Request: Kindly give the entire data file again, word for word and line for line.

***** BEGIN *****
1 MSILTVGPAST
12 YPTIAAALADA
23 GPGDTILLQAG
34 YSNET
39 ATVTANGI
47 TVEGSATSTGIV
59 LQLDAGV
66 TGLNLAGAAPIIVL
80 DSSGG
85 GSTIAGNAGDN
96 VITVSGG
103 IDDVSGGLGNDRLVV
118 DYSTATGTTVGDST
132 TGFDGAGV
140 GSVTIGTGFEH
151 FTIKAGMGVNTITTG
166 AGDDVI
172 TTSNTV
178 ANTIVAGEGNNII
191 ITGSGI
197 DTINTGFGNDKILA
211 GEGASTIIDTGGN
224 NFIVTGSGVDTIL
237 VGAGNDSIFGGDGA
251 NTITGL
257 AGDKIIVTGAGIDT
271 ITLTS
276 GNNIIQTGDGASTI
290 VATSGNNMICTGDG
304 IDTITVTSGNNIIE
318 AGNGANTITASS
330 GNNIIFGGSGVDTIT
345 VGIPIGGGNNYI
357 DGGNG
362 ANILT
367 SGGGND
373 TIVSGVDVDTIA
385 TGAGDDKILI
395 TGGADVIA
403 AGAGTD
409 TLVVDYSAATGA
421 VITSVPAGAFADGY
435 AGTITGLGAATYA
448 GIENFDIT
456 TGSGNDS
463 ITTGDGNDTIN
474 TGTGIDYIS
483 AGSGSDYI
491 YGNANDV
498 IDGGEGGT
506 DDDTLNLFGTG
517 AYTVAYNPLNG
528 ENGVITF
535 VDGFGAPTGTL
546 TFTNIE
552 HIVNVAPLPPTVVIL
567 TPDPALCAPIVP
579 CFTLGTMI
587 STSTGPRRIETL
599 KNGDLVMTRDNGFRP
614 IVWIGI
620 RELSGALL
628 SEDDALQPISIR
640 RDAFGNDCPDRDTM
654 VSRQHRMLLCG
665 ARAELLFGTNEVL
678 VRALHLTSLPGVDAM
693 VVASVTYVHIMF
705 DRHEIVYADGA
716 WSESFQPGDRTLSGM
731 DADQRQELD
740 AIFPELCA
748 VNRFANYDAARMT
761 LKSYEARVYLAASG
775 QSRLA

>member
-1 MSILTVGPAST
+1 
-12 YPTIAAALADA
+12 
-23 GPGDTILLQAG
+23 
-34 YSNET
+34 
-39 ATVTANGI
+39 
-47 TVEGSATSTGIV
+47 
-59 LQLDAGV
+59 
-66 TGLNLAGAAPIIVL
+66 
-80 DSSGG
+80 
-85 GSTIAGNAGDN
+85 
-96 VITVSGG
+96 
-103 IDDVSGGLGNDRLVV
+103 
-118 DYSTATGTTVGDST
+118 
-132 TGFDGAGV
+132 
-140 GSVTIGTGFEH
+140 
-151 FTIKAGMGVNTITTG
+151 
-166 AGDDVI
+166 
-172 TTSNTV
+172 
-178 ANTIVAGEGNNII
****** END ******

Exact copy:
1 MSILTVGPAST
12 YPTIAAALADA
23 GPGDTILLQAG
34 YSNET
39 ATVTANGI
47 TVEGSATSTGIV
59 LQLDAGV
66 TGLNLAGAAPIIVL
80 DSSGG
85 GSTIAGNAGDN
96 VITVSGG
103 IDDVSGGLGNDRLVV
118 DYSTATGTTVGDST
132 TGFDGAGV
140 GSVTIGTGFEH
151 FTIKAGMGVNTITTG
166 AGDDVI
172 TTSNTV
178 ANTIVAGEGNNII
191 ITGSGI
197 DTINTGFGNDKILA
211 GEGASTIIDTGGN
224 NFIVTGSGVDTIL
237 VGAGNDSIFGGDGA
251 NTITGL
257 AGDKIIVTGAGIDT
271 ITLTS
276 GNNIIQTGDGASTI
290 VATSGNNMICTGDG
304 IDTITVTSGNNIIE
318 AGNGANTITASS
330 GNNIIFGGSGVDTIT
345 VGIPIGGGNNYI
357 DGGNG
362 ANILT
367 SGGGND
373 TIVSGVDVDTIA
385 TGAGDDKILI
395 TGGADVIA
403 AGAGTD
409 TLVVDYSAATGA
421 VITSVPAGAFADGY
435 AGTITGLGAATYA
448 GIENFDIT
456 TGSGNDS
463 ITTGDGNDTIN
474 TGTGIDYIS
483 AGSGSDYI
491 YGNANDV
498 IDGGEGGT
506 DDDTLNLFGTG
517 AYTVAYNPLNG
528 ENGVITF
535 VDGFGAPTGTL
546 TFTNIE
552 HIVNVAPLPPTVVIL
567 TPDPALCAPIVP
579 CFTLGTMI
587 STSTGPRRIETL
599 KNGDLVMTRDNGFRP
614 IVWIGI
620 RELSGALL
628 SEDDALQPISIR
640 RDAFGNDCPDRDTM
654 VSRQHRMLLCG
665 ARAELLFGTNEVL
678 VRALHLTSLPGVDAM
693 VVASVTYVHIMF
705 DRHEIVYADGA
716 WSESFQPGDRTLSGM
731 DADQRQELD
740 AIFPELCA
748 VNRFANYDAARMT
761 LKSYEARVYLAASG
775 QSRLA

>member
-1 MSILTVGPAST
+1 
-12 YPTIAAALADA
+12 
-23 GPGDTILLQAG
+23 
-34 YSNET
+34 
-39 ATVTANGI
+39 
-47 TVEGSATSTGIV
+47 
-59 LQLDAGV
+59 
-66 TGLNLAGAAPIIVL
+66 
-80 DSSGG
+80 
-85 GSTIAGNAGDN
+85 
-96 VITVSGG
+96 
-103 IDDVSGGLGNDRLVV
+103 
-118 DYSTATGTTVGDST
+118 
-132 TGFDGAGV
+132 
-140 GSVTIGTGFEH
+140 
-151 FTIKAGMGVNTITTG
+151 
-166 AGDDVI
+166 
-172 TTSNTV
+172 
-178 ANTIVAGEGNNII